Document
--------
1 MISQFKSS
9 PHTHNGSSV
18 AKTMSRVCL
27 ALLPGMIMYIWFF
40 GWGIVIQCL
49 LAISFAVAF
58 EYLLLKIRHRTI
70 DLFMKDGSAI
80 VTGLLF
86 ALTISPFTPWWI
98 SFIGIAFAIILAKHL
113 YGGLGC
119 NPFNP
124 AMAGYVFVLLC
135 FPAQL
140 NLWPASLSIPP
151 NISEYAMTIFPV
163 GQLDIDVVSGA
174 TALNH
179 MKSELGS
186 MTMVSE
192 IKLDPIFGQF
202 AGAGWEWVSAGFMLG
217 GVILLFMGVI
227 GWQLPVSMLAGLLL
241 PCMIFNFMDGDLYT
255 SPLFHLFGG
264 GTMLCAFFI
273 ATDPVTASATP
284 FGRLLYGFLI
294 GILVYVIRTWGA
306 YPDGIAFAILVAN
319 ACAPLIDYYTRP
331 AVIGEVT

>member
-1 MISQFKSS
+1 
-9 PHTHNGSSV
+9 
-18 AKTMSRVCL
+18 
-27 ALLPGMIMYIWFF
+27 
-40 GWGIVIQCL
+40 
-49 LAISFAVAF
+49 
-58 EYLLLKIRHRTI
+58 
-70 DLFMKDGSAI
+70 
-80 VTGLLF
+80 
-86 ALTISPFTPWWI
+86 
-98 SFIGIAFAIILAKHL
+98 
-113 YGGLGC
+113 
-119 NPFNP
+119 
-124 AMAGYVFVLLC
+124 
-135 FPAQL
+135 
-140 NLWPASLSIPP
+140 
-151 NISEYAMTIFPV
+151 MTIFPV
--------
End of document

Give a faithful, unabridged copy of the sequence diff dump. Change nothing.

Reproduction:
1 MISQFKSS
9 PHTHNGSSV
18 AKTMSRVCL
27 ALLPGMIMYIWFF
40 GWGIVIQCL
49 LAISFAVAF
58 EYLLLKIRHRTI
70 DLFMKDGSAI
80 VTGLLF
86 ALTISPFTPWWI
98 SFIGIAFAIILAKHL
113 YGGLGC
119 NPFNP
124 AMAGYVFVLLC
135 FPAQL
140 NLWPASLSIPP
151 NISEYAMTIFPV
163 GQLDIDVVSGA
174 TALNH
179 MKSELGS
186 MTMVSE
192 IKLDPIFGQF
202 AGAGWEWVSAGFMLG
217 GVILLFMGVI
227 GWQLPVSMLAGLLL
241 PCMIFNFMDGDLYT
255 SPLFHLFGG
264 GTMLCAFFI
273 ATDPVTASATP
284 FGRLLYGFLI
294 GILVYVIRTWGA
306 YPDGIAFAILVAN
319 ACAPLIDYYTRP
331 AVIGEVT

>member
-1 MISQFKSS
+1 
-9 PHTHNGSSV
+9 
-18 AKTMSRVCL
+18 
-27 ALLPGMIMYIWFF
+27 
-40 GWGIVIQCL
+40 
-49 LAISFAVAF
+49 
-58 EYLLLKIRHRTI
+58 
-70 DLFMKDGSAI
+70 
-80 VTGLLF
+80 
-86 ALTISPFTPWWI
+86 
-98 SFIGIAFAIILAKHL
+98 
-113 YGGLGC
+113 
-119 NPFNP
+119 
-124 AMAGYVFVLLC
+124 
-135 FPAQL
+135 
-140 NLWPASLSIPP
+140 
-151 NISEYAMTIFPV
+151 MTIFPV